You should elabarate more on what you percieve as the “successes” of the “reverse domino theory”. Certainly not the victory of Hamas in Palestine, the acceleration of the Iranian program, or the burgeoning Nuclear program of that third spoke on the axis of evil, N Korea-their claim to the same “preventive strike” rights as the US was certainly interesting this week. Nor could you cite stats on the incidence of global terror- most sources claim enormous increases in incidents since the Iraq invasion. Al Qaeda is now de-centrailzed with enhanced global appeal and a perfect training ground for the export of jihad. You should also further describe the “enormous successes” achieved with nearly 2400 US lives, 500 bill dollars, etc- oil prod is down 30%, unemployment is 30-50%, electicity is 25 % below pre-war levels, and the risk of violent death is 47X higher than under Saddam. With the Pres assuring us that it will be his successor that will bring the troops home after 2009 ( @ 5-10 billion/month of borrowed money), this could get expensive. But I guess we are not feverishly building these “permanent” bases to abandon them any time soon.
    I don’t think that plans for a systematic withdrawal of US troops is either “madness” or will “embolden the terrorists”. We have achieved our stated goals of “regime change” and “democracy” and we are now only a further cause of instability(although recent reports indicate that we are now ironically defending the Sunni “insurgents” from the Shiite militia that we armed in their festering civil war. The Sunnis may be the only ones who now want us to stay. Unfortunately, our continuing to kill Iraqis and occupy their country continues to add the grievances of Muslims around the world who see us as an aggressor that acts only in its narrow interests and disregards the value of Muslim lives. Our “credibility” will not be redeemed by further unneccessary violence.
    Finally, the commonly cited gut feeling that Pres Bush “got it” on 9/11. We heard that a lot leading up to the election but it has lost it’s punch over the past few years. If the President’s revelation on 9/11 spawned the Bush “preventive war “doctrine, then it also led to the expanded unitary President, Guantanamo, VP Cheneys demands for the torture of prisoners, rendition, Black sites, Abu Graib, the suspension of Habeus corpus, ignoring Intl treaties, the NSA spying, etc. Not everything should have changed on 9/11( the rule of law, the Constitution, Human rights, civil liberties, etc.) and I don’t think the President “gets that”. This war is now recognized by the majority of Americans as a catastrophic failure in foreign policy which has been counterproductive and diverted our attention in the “global war on terrror”.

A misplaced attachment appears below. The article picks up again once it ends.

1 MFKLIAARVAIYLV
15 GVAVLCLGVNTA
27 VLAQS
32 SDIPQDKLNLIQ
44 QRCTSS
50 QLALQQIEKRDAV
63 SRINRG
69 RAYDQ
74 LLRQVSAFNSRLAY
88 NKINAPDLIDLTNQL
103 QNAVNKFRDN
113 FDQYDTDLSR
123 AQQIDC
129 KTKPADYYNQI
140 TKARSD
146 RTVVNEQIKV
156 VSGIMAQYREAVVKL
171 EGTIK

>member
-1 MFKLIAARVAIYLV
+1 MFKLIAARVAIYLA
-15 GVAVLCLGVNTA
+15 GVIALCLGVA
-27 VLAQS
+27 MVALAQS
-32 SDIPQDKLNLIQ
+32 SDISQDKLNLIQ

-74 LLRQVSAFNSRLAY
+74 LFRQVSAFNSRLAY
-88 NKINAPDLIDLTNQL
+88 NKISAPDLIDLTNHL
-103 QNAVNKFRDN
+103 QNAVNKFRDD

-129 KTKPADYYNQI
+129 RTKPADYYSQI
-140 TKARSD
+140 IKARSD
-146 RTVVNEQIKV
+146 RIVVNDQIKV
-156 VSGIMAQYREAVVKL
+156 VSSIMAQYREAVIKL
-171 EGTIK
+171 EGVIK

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  12. Dave

    Herb, you are right about Americans not having enough patience. Thankfully, Bush does, and so the Iraq “project” will be conducted to the end. I see this same impatience in the business sector. The naive expect immediate success on new product engineering, new systems projects, new marketing campaigns, you name it. We truly have become the instant gratification society. Even drive through fast food is not enough to quell our patience. The US was formed in 1776 but our first Presidential election was not until 1789. Can you imagine the nattering nabobs of negativity who we hear over and over today if they were around back then? We would have never had a nation at all because the doom and gloomers would have “cut and run” and surrendered before we ever had the chance to form a nation. Three months has passed since the Iraqi elections and the leftist idiots in this nation are throwing in the towel. The worst thing is that people don’t want to consider “facts” anymore. Ignore the facts, let’s just do what makes one feel self righteous.

    Mary above noted that the US has exhausted its military or some such statement regarding the war on terror. How naive is that. In the US, we have over 1 billion guns and as many as 50 to 100 million men and women who own guns, many of whom hunt or target shoot recreationally, but are also very patriotic and will defend this nation in a heartbeat. This also is the militia that would come to duty when called in the case of internal or domestic attacks on US soil. Then again, Mary’s knowledge of combat and military is purely verbal, and pretty pathetic.

    I share your concerns, as I have posted before, in that we are dealing with Muslims and getting them to even understand the concept of democracy. My hope is the ultimate human need to be free and secure will prevail. See Mazlov’s Theory of Hierarchical Needs.

    Brad’s editorial was a gem, and if only once the NY Times had a balanced thinker like him, they actually would have a chance of survival. I think he put a lot of thought and time into that editorial, and I didnt agree with all of it, but we should at least be thankful that at least one paper has enough smarts to see the big picture in all of this.

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  13. Dave

    Jim, how can you write about the disregard for Muslim lives and ignore mass graves of perhaps a half million or more Iraqi Kurds and Shias? Your talking points are about a year old now. How about citing some positives: women allowed to be educated and hold jobs, women voting, hospitals open and stocked with medicine, universities open, infrastructure of Iraq modernizing re: electric, sewer, water, etc., and most of all — 70% of Iraqis are now optimistic about the future. You hate that one I bet.